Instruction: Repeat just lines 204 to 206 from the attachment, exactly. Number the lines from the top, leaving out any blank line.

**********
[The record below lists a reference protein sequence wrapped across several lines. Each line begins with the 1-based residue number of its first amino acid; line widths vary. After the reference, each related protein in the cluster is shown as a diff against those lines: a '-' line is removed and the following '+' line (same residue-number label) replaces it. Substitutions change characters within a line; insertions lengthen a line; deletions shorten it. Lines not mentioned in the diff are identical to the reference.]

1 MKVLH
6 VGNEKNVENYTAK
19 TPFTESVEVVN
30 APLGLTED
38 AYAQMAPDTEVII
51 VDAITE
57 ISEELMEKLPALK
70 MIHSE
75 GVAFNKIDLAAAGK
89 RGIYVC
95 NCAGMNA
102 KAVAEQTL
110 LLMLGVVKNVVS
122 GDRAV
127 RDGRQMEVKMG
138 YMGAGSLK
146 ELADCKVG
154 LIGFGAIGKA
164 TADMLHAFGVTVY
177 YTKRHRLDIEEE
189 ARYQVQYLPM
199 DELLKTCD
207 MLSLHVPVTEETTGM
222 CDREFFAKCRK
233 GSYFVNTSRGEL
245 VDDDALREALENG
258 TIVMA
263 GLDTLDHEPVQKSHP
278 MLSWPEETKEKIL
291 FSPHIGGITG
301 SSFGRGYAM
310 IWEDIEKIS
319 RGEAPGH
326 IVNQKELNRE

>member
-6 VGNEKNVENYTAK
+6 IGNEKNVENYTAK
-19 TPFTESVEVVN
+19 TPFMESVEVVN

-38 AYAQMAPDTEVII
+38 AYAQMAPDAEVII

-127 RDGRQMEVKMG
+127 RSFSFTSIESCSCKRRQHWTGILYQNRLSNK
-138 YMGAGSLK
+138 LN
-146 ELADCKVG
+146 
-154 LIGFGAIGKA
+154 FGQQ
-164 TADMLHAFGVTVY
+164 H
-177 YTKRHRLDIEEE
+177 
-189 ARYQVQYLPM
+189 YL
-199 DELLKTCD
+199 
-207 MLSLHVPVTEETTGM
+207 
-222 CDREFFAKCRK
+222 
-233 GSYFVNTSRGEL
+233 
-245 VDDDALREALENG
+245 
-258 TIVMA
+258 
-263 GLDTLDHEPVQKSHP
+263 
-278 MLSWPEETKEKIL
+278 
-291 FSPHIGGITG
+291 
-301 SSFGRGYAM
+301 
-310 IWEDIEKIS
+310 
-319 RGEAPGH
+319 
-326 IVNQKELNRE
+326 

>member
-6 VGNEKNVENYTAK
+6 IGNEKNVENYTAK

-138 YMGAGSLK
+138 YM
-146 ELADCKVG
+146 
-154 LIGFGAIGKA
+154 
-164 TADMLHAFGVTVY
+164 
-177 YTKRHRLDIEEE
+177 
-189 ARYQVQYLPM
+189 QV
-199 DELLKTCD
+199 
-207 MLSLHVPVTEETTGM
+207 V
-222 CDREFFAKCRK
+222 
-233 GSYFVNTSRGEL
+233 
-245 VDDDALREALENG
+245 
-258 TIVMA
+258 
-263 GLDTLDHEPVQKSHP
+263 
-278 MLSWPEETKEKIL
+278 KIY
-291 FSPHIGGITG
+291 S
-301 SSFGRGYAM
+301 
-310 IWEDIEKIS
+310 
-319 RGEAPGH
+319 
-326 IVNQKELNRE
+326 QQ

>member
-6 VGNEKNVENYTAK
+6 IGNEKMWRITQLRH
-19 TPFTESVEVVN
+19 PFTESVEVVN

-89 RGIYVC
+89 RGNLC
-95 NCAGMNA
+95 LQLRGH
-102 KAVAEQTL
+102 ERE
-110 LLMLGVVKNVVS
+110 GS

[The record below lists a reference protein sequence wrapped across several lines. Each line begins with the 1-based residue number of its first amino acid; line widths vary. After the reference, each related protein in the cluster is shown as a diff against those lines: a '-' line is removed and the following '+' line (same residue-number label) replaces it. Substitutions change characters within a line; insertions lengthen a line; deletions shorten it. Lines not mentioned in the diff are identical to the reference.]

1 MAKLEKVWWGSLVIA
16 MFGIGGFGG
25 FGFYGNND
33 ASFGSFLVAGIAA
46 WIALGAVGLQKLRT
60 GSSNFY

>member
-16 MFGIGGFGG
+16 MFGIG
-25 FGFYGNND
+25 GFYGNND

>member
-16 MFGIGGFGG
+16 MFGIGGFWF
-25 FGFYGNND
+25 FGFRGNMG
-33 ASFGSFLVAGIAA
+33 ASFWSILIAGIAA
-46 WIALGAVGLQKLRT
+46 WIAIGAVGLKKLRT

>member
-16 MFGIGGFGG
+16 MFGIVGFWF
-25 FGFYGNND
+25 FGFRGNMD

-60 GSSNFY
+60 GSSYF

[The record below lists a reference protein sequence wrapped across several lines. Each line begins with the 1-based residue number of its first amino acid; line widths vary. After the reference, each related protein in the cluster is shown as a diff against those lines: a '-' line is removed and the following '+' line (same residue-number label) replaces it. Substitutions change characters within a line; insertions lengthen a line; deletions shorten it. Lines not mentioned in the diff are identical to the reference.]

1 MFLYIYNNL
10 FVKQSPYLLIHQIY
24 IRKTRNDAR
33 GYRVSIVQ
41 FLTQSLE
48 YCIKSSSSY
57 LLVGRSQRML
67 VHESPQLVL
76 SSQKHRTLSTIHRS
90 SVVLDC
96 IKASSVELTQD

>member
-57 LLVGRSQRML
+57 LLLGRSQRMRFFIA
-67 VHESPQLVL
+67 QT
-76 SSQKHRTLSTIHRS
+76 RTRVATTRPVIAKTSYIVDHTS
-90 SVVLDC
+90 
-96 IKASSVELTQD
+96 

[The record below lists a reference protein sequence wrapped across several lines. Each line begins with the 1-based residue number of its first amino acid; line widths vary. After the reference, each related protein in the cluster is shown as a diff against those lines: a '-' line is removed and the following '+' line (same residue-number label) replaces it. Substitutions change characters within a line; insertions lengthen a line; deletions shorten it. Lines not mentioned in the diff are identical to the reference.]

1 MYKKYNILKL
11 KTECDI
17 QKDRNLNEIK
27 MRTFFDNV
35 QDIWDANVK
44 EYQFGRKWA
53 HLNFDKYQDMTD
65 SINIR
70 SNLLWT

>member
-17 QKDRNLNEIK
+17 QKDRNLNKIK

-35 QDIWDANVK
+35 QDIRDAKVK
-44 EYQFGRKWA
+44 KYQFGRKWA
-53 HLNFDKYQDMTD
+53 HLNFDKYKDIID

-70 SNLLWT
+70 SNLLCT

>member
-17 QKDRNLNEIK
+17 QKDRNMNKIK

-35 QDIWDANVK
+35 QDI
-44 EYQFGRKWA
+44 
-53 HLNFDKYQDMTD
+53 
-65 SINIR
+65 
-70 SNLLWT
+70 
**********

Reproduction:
+44 KYQFGRKWA
-53 HLNFDKYQDMTD
+53 HLNFDKYKDIID